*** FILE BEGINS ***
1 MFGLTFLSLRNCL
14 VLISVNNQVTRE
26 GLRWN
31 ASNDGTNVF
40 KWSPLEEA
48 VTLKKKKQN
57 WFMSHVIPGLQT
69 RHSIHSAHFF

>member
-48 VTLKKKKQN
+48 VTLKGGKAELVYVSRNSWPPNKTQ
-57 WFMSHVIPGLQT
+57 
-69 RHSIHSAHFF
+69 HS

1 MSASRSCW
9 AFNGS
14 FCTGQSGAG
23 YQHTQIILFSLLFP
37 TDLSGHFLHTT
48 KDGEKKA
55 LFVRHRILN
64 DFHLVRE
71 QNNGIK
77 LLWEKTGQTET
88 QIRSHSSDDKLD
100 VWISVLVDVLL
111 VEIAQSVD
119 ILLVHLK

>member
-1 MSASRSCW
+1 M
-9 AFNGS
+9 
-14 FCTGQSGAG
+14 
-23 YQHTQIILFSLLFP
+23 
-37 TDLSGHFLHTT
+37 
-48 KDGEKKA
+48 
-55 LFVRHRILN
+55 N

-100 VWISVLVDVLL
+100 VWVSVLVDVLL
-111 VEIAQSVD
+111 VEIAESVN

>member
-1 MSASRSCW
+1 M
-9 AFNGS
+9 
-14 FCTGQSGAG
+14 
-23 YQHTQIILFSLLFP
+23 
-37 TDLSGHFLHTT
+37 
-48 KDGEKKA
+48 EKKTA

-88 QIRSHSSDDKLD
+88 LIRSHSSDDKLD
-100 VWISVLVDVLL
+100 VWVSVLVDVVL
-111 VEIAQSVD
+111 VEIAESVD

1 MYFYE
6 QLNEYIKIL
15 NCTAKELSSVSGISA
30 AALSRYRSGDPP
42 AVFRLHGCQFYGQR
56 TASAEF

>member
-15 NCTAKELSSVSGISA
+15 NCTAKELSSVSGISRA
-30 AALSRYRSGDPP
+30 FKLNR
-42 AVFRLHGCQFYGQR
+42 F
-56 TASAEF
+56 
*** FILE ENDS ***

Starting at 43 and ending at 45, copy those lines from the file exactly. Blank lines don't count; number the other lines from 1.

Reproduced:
-55 LFVRHRILN
+55 N

-100 VWISVLVDVLL